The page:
The Korean language is an East Asian language spoken by about 80 million people. It is a member of the Koreanic language family and is the official and national language of both Koreas: the Democratic People's Republic of Korea (North Korea) and the Republic of Korea (South Korea), with different standardized official forms used in each territory. It is also one of the two official languages in the Yanbian Korean Autonomous Prefecture and Changbai Korean Autonomous County of the People's Republic of China.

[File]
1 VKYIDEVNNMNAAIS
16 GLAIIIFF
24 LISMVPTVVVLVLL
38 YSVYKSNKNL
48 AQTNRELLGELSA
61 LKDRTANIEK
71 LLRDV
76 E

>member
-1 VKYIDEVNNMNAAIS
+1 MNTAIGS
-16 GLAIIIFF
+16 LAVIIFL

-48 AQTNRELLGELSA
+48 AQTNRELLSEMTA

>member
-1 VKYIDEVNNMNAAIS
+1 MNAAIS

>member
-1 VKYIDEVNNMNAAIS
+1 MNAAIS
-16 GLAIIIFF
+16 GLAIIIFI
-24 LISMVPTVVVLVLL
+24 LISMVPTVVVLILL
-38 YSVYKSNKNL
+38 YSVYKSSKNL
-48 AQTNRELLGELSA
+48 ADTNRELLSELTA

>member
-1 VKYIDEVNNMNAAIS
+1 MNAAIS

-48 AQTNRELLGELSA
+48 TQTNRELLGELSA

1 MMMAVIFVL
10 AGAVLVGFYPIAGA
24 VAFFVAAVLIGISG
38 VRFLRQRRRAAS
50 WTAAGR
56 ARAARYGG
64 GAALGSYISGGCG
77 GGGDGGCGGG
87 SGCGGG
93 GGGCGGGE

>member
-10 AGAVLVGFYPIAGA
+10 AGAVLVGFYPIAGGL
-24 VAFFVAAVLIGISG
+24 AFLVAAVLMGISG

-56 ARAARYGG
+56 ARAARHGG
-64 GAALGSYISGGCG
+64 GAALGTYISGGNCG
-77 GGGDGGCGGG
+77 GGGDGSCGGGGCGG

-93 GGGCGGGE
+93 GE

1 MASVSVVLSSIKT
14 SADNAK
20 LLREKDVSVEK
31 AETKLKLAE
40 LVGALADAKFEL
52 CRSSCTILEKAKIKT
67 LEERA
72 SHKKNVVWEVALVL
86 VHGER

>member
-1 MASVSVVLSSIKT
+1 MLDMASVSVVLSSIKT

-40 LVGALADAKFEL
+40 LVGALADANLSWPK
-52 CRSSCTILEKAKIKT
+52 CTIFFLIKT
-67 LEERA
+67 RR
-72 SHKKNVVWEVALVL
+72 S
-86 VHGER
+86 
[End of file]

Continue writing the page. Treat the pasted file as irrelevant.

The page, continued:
Historical and modern linguists classify Korean as a language isolate; however, it does have a few extinct relatives, which together with Korean itself and the Jeju language (spoken in the Jeju Province and considered somewhat distinct) form the Koreanic language family. This implies that Korean is not an isolate, but a member of a small family. The idea that Korean belongs to the controversial Altaic language family is discredited in academic research. Korean is now often included in the Paleosiberian family, a group of ancient languages in Northeast Asia. The Korean language is agglutinative in its morphology and SOV in its syntax.